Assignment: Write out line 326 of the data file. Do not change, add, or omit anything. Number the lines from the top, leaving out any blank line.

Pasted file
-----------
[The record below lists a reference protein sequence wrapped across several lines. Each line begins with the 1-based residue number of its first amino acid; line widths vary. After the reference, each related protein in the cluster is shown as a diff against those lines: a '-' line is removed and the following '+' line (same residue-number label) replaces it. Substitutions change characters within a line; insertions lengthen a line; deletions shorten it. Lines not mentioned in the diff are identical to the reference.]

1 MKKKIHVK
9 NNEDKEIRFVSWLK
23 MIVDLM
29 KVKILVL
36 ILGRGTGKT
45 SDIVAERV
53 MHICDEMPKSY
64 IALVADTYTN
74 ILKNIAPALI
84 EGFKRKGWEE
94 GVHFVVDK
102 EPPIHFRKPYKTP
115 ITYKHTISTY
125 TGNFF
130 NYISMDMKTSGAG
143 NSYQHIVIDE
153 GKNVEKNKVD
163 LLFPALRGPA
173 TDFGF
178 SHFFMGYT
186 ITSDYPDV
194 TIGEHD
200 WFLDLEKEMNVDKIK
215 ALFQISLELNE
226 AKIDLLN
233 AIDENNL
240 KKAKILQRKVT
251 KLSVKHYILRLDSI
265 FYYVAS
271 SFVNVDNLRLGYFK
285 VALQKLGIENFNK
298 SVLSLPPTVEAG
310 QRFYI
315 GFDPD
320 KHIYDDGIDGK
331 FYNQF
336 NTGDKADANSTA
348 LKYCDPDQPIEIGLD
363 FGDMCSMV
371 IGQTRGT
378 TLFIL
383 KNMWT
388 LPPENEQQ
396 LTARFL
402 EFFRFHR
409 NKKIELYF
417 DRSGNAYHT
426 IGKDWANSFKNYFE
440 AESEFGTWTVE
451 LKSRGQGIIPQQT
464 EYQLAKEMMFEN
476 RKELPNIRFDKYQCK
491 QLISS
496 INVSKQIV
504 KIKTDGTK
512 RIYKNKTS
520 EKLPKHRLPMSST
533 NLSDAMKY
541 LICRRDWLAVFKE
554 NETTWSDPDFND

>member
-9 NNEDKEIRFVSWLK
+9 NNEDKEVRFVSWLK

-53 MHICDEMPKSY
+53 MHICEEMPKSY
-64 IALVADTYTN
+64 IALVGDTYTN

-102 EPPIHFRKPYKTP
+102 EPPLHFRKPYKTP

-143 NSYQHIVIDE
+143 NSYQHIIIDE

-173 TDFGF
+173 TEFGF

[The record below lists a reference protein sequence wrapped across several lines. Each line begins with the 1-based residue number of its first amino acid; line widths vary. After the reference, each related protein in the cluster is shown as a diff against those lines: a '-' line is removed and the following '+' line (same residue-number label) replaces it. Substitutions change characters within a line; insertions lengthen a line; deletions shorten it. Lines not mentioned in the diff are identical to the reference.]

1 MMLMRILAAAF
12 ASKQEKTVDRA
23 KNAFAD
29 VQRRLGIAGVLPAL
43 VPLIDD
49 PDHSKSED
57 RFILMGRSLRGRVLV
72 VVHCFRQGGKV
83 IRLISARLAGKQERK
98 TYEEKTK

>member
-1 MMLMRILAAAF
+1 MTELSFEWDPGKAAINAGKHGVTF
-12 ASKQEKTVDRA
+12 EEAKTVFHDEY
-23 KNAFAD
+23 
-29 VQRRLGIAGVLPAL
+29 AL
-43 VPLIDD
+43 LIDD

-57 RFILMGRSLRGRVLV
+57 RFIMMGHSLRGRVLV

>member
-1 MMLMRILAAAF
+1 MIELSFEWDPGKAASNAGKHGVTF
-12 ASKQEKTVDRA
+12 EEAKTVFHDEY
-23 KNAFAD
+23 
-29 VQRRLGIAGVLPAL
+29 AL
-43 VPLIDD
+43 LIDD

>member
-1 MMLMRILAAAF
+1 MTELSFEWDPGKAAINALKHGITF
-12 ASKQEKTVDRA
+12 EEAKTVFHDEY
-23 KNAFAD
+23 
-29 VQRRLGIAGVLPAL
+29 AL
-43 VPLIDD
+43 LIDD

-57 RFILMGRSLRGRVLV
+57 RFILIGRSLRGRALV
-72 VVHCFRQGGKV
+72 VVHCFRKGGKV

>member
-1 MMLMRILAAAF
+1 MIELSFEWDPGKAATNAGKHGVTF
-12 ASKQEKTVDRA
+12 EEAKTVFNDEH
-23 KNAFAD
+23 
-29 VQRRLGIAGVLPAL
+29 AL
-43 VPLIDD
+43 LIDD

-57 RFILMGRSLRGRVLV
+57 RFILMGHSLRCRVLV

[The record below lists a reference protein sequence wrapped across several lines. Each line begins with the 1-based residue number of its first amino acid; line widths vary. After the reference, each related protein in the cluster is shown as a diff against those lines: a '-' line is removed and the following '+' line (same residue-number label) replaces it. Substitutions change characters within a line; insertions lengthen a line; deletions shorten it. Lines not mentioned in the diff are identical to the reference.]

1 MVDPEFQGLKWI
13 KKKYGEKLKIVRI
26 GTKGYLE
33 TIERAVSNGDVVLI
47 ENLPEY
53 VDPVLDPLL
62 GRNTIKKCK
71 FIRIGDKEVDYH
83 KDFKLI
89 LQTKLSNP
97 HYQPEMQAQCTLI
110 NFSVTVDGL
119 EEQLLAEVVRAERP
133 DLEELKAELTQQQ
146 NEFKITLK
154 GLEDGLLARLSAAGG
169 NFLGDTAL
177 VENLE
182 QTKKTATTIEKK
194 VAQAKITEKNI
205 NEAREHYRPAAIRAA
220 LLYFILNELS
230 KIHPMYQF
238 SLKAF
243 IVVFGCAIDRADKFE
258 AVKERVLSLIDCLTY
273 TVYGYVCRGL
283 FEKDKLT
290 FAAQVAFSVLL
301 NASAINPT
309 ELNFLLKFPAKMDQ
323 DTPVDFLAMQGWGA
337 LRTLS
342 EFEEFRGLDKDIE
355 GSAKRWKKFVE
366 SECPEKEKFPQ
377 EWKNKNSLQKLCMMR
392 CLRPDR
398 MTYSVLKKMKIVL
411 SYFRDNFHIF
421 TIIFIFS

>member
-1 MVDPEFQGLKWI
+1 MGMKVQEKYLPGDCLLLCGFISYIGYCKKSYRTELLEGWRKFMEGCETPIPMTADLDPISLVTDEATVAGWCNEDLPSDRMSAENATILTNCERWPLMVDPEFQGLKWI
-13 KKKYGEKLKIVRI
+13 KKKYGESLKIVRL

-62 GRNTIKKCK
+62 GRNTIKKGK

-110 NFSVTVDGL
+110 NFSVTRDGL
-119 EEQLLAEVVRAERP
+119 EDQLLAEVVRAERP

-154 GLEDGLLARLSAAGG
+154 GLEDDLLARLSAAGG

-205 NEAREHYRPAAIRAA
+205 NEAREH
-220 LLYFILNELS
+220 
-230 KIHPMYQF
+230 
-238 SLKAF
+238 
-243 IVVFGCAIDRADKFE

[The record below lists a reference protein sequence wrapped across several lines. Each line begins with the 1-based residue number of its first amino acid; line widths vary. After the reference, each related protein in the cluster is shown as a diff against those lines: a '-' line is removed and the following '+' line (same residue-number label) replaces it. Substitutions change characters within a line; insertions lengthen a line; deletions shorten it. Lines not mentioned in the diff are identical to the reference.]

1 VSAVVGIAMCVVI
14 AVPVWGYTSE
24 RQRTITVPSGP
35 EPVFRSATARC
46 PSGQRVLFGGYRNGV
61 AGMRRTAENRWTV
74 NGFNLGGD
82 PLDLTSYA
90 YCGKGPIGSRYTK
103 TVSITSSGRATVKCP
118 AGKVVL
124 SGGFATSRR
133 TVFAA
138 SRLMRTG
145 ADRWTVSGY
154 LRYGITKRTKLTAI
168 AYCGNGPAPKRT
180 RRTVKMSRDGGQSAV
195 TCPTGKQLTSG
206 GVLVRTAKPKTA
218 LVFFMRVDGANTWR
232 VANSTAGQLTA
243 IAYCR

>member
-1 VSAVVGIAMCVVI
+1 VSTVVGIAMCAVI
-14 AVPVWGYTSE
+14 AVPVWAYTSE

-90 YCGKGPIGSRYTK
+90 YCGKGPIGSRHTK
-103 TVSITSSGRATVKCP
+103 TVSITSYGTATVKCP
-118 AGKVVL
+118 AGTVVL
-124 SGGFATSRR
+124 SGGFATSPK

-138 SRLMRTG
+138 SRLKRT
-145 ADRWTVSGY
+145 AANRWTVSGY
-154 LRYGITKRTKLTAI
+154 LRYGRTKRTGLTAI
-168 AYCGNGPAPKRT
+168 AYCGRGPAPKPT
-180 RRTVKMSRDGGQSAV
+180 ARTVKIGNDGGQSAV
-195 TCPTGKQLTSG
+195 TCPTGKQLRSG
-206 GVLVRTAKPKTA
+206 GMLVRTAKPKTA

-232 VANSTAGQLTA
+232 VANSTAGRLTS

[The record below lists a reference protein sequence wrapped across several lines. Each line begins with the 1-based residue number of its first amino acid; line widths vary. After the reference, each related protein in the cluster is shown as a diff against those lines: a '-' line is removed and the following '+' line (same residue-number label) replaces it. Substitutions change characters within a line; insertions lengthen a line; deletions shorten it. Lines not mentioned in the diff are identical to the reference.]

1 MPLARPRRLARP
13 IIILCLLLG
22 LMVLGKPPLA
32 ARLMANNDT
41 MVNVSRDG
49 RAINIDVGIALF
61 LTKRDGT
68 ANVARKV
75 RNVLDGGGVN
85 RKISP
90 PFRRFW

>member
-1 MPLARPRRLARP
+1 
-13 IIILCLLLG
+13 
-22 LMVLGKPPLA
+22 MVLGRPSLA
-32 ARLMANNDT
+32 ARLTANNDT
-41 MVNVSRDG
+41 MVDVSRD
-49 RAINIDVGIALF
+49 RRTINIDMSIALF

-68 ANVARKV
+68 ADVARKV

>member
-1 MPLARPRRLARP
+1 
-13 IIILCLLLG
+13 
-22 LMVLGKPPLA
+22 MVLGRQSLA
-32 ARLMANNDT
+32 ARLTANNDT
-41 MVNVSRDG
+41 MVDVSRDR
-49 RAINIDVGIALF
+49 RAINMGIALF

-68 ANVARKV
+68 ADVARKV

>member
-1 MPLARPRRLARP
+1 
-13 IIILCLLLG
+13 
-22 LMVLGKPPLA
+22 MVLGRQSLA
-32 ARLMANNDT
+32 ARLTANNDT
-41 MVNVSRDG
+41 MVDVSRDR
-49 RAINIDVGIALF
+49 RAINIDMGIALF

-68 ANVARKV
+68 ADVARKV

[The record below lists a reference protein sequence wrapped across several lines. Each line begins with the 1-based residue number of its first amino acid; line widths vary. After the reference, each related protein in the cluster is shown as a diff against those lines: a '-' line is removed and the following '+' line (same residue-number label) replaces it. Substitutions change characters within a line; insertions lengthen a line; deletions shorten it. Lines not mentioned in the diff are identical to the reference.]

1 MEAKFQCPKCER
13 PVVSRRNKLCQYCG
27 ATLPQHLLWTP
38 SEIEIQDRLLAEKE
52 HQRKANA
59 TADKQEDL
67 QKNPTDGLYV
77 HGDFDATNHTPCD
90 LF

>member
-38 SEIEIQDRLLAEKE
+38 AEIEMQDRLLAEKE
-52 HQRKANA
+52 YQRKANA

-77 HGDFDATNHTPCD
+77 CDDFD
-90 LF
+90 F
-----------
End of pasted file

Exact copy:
+52 YQRKANA